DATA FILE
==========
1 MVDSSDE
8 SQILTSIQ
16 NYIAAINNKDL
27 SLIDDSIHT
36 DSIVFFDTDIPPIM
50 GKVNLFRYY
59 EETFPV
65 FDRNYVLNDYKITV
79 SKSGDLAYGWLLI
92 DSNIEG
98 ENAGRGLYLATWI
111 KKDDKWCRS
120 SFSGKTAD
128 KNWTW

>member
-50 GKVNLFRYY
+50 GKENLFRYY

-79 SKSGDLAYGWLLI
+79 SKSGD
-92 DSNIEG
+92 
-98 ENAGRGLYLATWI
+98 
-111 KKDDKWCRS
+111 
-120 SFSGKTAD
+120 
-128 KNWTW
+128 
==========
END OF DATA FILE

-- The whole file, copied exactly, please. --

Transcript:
1 MVDSSDE
8 SQILTSIQ
16 NYIAAINNKDL
27 SLIDDSIHT
36 DSIVFFDTDIPPIM
50 GKVNLFRYY
59 EETFPV
65 FDRNYVLNDYKITV
79 SKSGDLAYGWLLI
92 DSNIEG
98 ENAGRGLYLATWI
111 KKDDKWCRS
120 SFSGKTAD
128 KNWTW

>member
-50 GKVNLFRYY
+50 GKENLFRYY

-79 SKSGDLAYGWLLI
+79 SKSGD
-92 DSNIEG
+92 
-98 ENAGRGLYLATWI
+98 
-111 KKDDKWCRS
+111 
-120 SFSGKTAD
+120 
-128 KNWTW
+128 